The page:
Ever since Android 4.4 KitKat launched two years ago now, Google has been keen to keep big Android releases to a minimum, and focus more on bringing updates to Google Play Services and other core components. Last year, Android 5.0 Lollipop introduced us to a whole new look and feel with Material Design and a focus on color, rather than a lack of it. This year however, Google have built on top of that with their latest release, Android 6.0 dubbed Marshmallow. Just as they did last time around, Marshmallow was announced earlier this year as 'Android M' and has been in Developer Preview for some time now. That means that the bigger apps and developers have already got to work on the latest version, and when the upgrade hits your phone, all of your favorite apps and games should work just fine under Android 6.0.
If you've been keeping up with the news surrounding Android M, you'll no doubt know what to expect, but for those reading about Marshmallow for the first time, there are a handful of new features and changes to get used to. When manufacturers like Samsung, Sony, LG, HTC and others get round to updating their current devices, Android 6.0 might look a lot different, but for those on devices with stock Android - such as previous Nexus hardware as well Motorola devices - these new changes should arrive quickly and be noticeable upgrades.
As you might have come to expect, after last year's massive Lollipop release, Android 6.0 Marshmallow is more added polish on top of the colorful, Material Design that we saw hit our smartphones and tablets. Visually, there's not much different here, and the same familiar look and feel will be here that people loved so much about Lollipop. There are some new window animations, and heads-up notifications now appear with a more playful bounce than they did before, and can be easily pushed or away or pulled to see the rest of your notifications.
Where Google have knuckled down and tried to improve is through a myriad of tweaks to the overall user experience and by adding some support for more modern hardware such as fingerprint readers and USB Type-C ports as found on the likes of the OnePlus Two and other such devices. Users can now rearrange the quick toggles that we use to turn things like Bluetooth on or off, and the Google Now Launcher returns to a vertical scroll system as the stock launcher exhibited back in the Android 2.3 and below days. This makes apps easier to find as there's more of a focus on the alphabetical order of things.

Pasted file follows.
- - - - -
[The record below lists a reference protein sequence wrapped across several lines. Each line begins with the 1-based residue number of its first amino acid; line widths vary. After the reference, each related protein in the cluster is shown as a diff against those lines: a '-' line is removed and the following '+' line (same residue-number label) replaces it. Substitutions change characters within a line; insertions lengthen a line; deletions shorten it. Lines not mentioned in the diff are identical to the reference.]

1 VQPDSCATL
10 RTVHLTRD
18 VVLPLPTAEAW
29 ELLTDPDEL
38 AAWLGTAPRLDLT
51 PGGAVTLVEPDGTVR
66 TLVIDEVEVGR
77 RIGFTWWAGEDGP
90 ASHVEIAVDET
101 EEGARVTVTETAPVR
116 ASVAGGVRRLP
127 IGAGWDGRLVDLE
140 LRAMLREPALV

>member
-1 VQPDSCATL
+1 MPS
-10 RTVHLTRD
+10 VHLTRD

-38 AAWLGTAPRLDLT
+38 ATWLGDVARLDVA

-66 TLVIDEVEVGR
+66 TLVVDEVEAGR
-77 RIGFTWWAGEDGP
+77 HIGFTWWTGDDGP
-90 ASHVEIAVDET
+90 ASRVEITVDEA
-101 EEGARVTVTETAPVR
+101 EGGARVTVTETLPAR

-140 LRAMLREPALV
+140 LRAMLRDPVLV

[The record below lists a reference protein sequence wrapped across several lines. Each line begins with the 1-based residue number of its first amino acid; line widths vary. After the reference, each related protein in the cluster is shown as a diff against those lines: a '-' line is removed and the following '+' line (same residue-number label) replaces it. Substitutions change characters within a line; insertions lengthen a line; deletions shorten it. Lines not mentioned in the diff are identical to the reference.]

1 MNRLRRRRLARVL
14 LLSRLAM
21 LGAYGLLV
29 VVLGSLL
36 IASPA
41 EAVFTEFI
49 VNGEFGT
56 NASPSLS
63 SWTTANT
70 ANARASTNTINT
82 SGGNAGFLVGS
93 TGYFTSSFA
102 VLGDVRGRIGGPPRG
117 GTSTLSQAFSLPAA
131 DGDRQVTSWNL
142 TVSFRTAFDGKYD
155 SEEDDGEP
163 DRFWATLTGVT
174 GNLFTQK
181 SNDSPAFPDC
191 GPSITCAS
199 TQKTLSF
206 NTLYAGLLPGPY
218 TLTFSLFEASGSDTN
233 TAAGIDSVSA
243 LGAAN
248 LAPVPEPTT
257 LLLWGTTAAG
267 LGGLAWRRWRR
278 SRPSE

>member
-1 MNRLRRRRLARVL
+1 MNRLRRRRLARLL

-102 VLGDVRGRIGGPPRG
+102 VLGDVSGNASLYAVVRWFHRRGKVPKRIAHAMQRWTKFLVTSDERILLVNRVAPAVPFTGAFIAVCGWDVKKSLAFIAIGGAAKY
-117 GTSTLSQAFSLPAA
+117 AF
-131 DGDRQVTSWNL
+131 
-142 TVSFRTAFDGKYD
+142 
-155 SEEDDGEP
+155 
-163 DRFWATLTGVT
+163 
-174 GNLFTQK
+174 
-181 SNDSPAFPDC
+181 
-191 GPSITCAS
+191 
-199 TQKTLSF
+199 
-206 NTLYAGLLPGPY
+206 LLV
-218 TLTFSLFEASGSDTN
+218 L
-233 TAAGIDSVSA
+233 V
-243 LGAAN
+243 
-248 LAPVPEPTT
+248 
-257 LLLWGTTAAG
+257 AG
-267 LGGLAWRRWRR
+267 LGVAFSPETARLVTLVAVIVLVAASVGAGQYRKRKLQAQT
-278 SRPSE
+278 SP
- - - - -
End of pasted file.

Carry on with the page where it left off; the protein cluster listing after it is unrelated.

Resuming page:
Headlining features of Android 6.0 Marshmallow include Google Now on Tap, a way of accessing Google no matter which app you're in by just long-pressing on a particular term or title. Android Pay is of course a great addition to Android and we'll be covering it in more detail, but essentially it'll let people pay for things using their Android smartphone. This is a little confusing when we think of Google Wallet, but Android Pay is a new platform that is specifically designed for paying for things on the move, and only supported devices can use fingerprint sensors to authenticate their purchases. Android Pay is available on older versions of Android, but as fingerprint sensors are only supported in stock Android in version 6.0 you'll need this latest version to be super-secure when paying for things on the move. The Nexus 5X and Nexus 6P have been announced with a feature called "Nexus Imprint" but it's not clear how other manufacturers will be utilising the new feature built-in to Android in the 6.0 release.